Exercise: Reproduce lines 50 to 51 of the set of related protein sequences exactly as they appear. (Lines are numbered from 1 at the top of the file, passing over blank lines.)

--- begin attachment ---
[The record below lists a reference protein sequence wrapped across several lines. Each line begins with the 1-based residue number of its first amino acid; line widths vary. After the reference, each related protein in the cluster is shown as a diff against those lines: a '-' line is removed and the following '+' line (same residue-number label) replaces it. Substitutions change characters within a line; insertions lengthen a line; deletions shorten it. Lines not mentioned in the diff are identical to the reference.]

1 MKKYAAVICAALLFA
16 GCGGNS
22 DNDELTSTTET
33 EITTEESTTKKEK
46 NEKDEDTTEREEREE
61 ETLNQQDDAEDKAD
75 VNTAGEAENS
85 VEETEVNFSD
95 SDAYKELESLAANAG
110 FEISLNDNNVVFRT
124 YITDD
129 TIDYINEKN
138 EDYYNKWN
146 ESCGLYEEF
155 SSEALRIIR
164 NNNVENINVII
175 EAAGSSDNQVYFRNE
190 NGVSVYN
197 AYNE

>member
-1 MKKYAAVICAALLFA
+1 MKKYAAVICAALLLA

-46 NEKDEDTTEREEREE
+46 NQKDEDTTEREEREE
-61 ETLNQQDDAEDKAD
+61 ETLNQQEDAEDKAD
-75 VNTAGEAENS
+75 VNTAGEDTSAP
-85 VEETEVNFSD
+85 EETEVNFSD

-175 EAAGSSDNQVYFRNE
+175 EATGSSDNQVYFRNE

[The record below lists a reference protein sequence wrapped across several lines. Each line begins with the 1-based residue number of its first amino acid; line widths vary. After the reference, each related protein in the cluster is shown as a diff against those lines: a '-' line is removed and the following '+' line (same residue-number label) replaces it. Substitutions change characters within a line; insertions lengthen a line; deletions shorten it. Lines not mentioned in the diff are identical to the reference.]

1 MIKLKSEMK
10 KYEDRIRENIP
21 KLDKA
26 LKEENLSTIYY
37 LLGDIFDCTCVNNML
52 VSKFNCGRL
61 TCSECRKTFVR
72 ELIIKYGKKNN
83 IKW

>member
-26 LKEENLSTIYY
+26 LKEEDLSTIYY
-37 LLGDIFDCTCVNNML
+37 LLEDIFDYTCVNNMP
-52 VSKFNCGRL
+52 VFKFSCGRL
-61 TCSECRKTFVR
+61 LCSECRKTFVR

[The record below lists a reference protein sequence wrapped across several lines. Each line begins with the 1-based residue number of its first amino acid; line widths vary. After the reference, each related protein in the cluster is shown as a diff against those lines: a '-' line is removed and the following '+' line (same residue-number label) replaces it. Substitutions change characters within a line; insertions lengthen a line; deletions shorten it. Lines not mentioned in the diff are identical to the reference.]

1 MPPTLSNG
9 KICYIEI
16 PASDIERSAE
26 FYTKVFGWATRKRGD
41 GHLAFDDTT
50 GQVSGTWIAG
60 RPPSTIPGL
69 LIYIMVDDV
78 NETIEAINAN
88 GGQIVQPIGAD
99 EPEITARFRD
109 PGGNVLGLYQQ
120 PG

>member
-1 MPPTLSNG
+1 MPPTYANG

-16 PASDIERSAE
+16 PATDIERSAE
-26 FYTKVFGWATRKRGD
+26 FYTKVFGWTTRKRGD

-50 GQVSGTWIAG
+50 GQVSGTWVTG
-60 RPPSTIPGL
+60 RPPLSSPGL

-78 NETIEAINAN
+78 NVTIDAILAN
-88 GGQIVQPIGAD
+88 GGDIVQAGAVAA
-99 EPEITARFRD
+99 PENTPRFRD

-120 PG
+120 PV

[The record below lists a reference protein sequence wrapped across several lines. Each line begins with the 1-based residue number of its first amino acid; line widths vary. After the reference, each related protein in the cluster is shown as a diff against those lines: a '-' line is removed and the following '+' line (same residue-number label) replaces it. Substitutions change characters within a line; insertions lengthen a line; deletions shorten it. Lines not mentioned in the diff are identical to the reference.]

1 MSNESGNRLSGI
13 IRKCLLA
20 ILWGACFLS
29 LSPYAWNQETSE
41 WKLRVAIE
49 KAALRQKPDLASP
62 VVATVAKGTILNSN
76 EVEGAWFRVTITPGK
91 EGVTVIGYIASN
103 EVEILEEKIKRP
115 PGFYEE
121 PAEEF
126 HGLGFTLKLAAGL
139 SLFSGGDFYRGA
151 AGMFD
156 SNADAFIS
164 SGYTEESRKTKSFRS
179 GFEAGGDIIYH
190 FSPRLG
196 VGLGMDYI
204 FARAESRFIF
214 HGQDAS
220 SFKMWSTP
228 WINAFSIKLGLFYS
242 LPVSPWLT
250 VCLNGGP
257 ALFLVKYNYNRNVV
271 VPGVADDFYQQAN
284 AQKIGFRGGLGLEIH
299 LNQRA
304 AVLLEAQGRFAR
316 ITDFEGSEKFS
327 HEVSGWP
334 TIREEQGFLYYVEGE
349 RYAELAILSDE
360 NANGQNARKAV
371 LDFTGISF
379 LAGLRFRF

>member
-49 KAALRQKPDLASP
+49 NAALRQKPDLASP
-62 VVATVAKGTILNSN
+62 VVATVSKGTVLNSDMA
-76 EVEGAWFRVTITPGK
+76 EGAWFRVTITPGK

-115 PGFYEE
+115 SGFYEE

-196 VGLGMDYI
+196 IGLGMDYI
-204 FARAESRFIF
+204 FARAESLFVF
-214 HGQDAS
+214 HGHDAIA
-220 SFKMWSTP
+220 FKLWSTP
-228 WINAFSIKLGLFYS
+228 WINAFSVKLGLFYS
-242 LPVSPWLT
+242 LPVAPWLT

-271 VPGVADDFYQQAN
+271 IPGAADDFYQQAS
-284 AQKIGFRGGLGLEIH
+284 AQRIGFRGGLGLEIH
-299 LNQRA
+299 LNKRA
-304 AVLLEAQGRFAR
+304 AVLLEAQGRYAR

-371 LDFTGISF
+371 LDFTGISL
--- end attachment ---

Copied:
+52 VFKFSCGRL
-61 TCSECRKTFVR